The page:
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On this date in 1898, Edith Sampson was born in Pittsburgh, the first Black woman elected judge to a municipal court.
She was born Edith Spurlock, one of seven children. Her father, Louis Spurlock, earned $75 per month as a shipping clerk in a cleaning, pressing, and dyeing business. Her mother, Elizabeth Spurlock, worked at home making buckram hat frames and twisting switches of false hair. Young Edith graduated from Peabody High School, and three years later married Rufus Sampson, a field agent for the Tuskegee Institute.
She also attended the New York School of Social Work. There, one of her instructors was George W. Kirchwey, also a professor at Columbia University Law School. After distinguishing herself in his criminology class, he told her she had the talent to be a lawyer. In 1927, Sampson was the first woman to receive a law degree from Loyola University. Although Sampson found that many of her male colleagues, particularly white men, were "exceedingly cool" to her, she also found that judges would often bend over backwards to compensate for this churlishness.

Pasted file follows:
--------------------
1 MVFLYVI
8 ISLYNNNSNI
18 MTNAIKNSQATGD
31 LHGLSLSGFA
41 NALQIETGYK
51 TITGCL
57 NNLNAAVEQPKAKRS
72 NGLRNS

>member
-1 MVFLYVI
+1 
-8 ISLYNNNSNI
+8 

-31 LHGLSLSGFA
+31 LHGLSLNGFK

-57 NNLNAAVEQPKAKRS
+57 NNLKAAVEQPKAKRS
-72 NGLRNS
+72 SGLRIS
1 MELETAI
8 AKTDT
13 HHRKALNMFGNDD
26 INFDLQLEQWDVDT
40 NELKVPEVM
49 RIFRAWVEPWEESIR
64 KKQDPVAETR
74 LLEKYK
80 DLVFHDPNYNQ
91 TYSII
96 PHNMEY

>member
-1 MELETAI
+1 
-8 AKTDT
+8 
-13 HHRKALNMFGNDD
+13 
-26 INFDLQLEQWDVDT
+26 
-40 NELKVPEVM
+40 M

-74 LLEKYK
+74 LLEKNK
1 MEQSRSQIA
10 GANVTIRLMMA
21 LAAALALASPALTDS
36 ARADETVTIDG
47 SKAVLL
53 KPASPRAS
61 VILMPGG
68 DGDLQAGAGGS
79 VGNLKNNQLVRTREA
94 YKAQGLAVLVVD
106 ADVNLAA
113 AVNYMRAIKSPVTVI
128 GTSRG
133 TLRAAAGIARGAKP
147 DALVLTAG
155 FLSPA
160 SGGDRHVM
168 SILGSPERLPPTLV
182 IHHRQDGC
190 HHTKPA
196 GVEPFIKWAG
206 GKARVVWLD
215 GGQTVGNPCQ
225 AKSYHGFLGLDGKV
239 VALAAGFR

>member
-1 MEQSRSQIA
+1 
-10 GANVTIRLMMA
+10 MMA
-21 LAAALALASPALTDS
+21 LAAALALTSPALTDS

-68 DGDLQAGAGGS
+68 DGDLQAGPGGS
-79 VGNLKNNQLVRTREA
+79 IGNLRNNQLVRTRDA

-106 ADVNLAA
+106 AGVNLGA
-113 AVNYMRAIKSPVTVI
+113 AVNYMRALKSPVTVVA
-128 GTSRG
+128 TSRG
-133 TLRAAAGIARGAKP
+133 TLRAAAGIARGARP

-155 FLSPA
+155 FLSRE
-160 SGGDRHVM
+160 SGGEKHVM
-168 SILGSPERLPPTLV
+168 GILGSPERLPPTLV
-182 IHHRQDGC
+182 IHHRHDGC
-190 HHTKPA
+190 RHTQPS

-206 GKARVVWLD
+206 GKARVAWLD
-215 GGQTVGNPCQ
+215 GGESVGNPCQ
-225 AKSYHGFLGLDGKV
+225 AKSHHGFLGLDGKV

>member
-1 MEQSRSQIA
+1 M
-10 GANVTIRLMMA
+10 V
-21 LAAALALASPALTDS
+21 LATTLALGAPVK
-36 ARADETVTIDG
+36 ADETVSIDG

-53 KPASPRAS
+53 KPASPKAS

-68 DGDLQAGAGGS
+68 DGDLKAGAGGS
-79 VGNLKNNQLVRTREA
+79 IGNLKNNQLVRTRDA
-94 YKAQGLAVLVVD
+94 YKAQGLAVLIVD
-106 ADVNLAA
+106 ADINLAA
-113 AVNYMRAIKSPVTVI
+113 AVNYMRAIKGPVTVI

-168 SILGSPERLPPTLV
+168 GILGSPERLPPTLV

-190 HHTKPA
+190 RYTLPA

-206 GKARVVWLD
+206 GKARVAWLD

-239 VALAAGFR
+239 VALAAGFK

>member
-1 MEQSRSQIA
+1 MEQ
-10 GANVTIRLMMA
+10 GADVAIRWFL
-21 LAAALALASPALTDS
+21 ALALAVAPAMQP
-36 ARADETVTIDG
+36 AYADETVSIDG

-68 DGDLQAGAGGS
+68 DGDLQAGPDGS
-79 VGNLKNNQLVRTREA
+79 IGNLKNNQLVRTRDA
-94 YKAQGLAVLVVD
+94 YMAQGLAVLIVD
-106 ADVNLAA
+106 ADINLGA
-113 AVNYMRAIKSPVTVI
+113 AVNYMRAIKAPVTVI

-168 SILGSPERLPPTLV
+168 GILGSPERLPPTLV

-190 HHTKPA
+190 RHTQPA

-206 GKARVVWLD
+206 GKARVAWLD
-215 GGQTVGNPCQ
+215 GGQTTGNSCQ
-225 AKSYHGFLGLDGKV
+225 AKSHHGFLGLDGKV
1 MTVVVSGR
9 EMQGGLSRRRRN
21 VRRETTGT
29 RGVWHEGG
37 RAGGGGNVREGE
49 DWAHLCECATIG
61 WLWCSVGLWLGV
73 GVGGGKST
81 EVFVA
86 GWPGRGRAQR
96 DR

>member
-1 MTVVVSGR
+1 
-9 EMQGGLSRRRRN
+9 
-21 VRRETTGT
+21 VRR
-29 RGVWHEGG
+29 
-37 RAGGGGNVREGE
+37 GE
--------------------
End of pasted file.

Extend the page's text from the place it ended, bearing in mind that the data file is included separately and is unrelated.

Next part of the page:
In terms of her courtroom manner, in her own words, she said, "I talk from my heart and let the law take care of itself." In 1947, Sampson was appointed to serve as an assistant state's attorney in Cook County. By that time, she was affiliated with a number of organizations, including the Women's Progressive Committee (she served as its president), the Chicago Professional Women's Club (president), the Afro-World Fellowship (also its president), the South Side Boy's Club, the South Side Community Center, the NAACP, the League of Women Voters, the Chicago Urban League, and the National Council of Negro Women (she chaired its executive committee).
Sampson also was the first Black woman named delegate to the United Nations (1950 to 1953). In 1962, at an age where most people would probably retire, Sampson sought election as a judge on the Chicago Municipal Court. As a Democrat in Chicago at that time and as a friend of Mayor Richard Daley, she had no difficulty in being elected. Mrs. Sampson retired from the bench in 1978. The following year, in 1979, she died.
The Encyclopedia of African American Heritage
by Susan Altman
Copyright 1997, Facts on File, Inc. New York